This was my first science article ever published. Originally published in the Iowa State Daily on February 13, 2014, it was a Letter to the Editor, rebuttal, that scored me a writing position with the paper. The Opinion Editor liked the piece so much that she offered me a position as a science opinion columnist. And now I am sharing it with you. As you will read, my style and voice have changed since its publication, but this was my first and that’s why it’s special. – Matt
By Matt Johnson
In a recent article entitled, “Science must be questioned,” the author questions science’s predictive ability and states, “we can never genuinely know what happened in the past, because we were not there to see it for ourselves”; therefore, science is a “waste of time” and thus ought to be de-funded.
This line of thinking is utterly nonsensical and disturbing, and illustrates the author’s lack of scientific understanding. I suspect this rhetoric derives from an intentional ignorance concerning biological evolution. But I digress.
The fact is, learning about our biological, geological and astronomical past is not a waste time. Not only does the knowledge obtained help us better understand our place in the universe, but it also allows our society to benefit from the great scientific discoveries of the past 400 years and is what drives the engines of our economy.
To illustrate my point, astronomy is a science that studies the past. How can this be? Good question. It is because of our understanding of light, which has been studied experimentally and quantitatively determined by various scientists such as Sir Isaac Newton, Albert Michelson, Edward Morley and Albert Einstein.
Through the process of scientific discovery, humans have determined that it takes one year for light to travel 5.9 trillion miles. This indicates the speed of light is constant, which means that light does not speed up nor does it slow down. It stays the same, constant, from one point to another. For example, it takes light roughly 4.3 lightyears to travel from our closest, neighbor star system, Alpha Centauri to our home planet of Earth. Because of light, we are able to view Alpha Centauri as it was 4.3 years ago.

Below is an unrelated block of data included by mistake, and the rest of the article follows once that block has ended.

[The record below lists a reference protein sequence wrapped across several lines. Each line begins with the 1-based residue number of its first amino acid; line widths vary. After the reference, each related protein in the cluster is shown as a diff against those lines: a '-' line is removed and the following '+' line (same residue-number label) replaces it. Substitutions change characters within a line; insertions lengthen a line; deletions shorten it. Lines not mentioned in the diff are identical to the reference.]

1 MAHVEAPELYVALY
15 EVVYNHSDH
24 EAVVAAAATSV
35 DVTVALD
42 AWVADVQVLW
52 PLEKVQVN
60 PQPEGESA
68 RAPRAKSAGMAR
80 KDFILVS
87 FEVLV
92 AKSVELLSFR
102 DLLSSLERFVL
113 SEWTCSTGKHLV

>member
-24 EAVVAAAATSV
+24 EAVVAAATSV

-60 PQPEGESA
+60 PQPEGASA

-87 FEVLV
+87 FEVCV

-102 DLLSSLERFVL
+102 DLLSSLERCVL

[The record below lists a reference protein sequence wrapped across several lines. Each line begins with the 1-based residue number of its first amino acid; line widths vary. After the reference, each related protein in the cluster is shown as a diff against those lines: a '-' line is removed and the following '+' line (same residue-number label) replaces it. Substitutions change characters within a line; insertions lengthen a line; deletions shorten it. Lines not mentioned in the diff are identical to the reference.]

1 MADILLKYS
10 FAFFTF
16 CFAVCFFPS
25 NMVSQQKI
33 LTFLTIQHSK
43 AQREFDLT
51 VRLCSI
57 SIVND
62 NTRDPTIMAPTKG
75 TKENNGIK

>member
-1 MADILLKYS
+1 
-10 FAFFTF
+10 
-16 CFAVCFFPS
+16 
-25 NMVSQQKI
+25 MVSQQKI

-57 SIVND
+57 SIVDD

Since the speed of light was discovered through scientific rigor to be a constant, an important fact, astronomers can make predictions of stellar phenomena, and utilize physical and mathematical models to show the distance of a star, a galaxy, or a cluster of galaxies, which can be millions or even billions of light years away. Hence, the author claims that “we can never genuinely know what happened in the past,” but we indeed do. Furthermore, our civilization has been built on such discoveries.
From this understanding of light, engineers have built telescopes, microscopes, mirrors, lasers, cameras (Your cell phone has one, correct?) and have developed machines for such medical disciplines as ophthalmology and optometry, just to name a few.
This one little example demonstrates that quite a bit is known about our cosmological history and that the consequences of such discoveries are the technological applications that you and I benefit from every day. As you can clearly see, all of this hubbub over the past few centuries has been well worth the time and energy, and contrary to the author of the original piece, has not been a “waste of time.”
Mr. Maxwell is correct in his assertion, “Science must be questioned,” and it has, by scores of scientists for more than 400 years. Science is a malleable process of inquisitive thought, constantly questioning, observing, experimenting, testing and refining, all the while getting closer and closer to the truth. That, my dear sir, is science, and as a consequence, well, take a selfie with your cell phone and post it to Facebook, and take solace in the fact that you just benefited from science.
**Remember, there is nothing more American than discourse. You are always welcome to post your comments, thoughts, and questions below. Feedback is always appreciated!